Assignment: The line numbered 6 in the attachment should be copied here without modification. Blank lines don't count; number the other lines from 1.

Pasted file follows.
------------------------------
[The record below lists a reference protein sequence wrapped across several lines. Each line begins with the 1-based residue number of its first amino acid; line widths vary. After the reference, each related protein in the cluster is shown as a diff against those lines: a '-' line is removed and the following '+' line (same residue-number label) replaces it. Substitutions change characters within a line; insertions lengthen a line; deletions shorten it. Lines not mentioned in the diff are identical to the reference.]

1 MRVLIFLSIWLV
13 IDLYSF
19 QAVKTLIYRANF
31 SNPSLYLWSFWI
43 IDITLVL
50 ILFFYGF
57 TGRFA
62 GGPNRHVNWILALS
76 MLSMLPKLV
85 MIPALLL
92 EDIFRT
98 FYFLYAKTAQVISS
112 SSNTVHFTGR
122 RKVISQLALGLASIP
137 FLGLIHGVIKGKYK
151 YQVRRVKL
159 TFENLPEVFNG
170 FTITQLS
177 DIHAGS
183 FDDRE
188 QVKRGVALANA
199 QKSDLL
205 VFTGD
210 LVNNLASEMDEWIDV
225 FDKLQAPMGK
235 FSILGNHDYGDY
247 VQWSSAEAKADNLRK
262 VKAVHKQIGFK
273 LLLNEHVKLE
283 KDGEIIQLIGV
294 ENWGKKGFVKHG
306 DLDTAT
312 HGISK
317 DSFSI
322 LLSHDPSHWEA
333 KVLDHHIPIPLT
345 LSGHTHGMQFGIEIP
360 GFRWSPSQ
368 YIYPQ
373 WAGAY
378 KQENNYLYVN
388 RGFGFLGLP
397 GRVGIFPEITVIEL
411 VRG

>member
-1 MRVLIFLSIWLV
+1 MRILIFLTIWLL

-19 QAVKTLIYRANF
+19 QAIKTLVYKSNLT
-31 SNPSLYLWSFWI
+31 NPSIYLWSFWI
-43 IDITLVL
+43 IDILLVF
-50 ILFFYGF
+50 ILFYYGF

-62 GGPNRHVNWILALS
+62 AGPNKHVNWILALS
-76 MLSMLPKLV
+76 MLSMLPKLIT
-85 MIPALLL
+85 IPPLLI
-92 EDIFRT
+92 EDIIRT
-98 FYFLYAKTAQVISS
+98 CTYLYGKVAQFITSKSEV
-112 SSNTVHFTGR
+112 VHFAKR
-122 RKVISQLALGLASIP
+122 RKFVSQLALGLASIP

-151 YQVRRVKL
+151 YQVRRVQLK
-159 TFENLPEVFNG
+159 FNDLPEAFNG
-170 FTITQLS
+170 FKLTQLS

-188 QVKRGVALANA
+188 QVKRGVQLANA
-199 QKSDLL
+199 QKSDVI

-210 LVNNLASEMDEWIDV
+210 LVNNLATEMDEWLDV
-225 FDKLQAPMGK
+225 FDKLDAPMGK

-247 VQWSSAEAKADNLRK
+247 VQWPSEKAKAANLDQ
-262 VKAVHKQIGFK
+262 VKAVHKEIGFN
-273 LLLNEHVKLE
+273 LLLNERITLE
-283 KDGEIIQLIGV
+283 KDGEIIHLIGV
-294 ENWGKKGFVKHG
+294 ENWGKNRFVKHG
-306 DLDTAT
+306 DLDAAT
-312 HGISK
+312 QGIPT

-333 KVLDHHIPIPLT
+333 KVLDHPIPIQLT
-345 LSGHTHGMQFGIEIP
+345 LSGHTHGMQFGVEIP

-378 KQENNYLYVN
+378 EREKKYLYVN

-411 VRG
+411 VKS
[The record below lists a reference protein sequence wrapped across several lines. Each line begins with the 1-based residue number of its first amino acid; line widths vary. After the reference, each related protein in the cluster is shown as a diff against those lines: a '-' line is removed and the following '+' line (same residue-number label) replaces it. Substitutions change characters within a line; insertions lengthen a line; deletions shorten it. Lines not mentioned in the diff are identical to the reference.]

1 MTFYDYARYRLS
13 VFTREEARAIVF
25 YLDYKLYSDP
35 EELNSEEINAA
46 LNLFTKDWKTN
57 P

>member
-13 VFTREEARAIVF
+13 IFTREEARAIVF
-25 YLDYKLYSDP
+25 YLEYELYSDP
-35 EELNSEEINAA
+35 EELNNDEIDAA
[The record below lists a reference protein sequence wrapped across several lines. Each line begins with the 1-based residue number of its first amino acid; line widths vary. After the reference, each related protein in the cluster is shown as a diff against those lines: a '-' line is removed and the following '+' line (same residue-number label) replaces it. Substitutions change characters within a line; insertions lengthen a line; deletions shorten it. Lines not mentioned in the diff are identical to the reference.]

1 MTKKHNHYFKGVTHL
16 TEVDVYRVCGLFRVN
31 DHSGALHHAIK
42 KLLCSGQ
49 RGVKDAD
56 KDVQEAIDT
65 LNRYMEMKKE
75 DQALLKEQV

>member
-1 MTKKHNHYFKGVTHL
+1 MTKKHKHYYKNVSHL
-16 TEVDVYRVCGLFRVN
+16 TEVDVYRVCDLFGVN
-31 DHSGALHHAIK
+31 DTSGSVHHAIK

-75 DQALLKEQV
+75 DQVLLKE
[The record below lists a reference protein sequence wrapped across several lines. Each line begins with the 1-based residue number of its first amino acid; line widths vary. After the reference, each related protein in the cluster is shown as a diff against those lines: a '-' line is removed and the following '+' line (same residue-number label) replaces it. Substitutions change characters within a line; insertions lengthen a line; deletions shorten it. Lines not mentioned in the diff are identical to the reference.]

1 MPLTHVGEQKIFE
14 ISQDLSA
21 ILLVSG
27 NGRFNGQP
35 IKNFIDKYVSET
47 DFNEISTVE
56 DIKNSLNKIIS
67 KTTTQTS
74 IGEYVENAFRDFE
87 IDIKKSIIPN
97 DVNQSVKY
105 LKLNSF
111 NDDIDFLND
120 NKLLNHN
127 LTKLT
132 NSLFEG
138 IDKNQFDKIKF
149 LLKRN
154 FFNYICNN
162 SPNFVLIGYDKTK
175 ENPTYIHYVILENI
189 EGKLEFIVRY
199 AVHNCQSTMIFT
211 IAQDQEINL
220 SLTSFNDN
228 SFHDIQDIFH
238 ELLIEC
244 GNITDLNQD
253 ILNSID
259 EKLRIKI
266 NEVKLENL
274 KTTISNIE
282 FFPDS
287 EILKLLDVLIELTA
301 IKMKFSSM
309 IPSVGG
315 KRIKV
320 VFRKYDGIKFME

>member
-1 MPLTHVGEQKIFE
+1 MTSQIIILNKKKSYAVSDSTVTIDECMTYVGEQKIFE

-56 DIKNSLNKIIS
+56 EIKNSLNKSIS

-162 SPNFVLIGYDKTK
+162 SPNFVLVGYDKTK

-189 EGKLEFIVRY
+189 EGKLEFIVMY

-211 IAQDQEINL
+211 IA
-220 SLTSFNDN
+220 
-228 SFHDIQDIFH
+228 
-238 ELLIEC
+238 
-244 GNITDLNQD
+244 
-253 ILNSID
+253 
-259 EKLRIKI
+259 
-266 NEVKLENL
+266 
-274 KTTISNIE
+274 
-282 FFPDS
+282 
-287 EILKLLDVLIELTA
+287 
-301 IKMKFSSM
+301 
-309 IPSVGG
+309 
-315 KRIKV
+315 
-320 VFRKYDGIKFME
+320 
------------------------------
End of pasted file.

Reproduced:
43 IDITLVL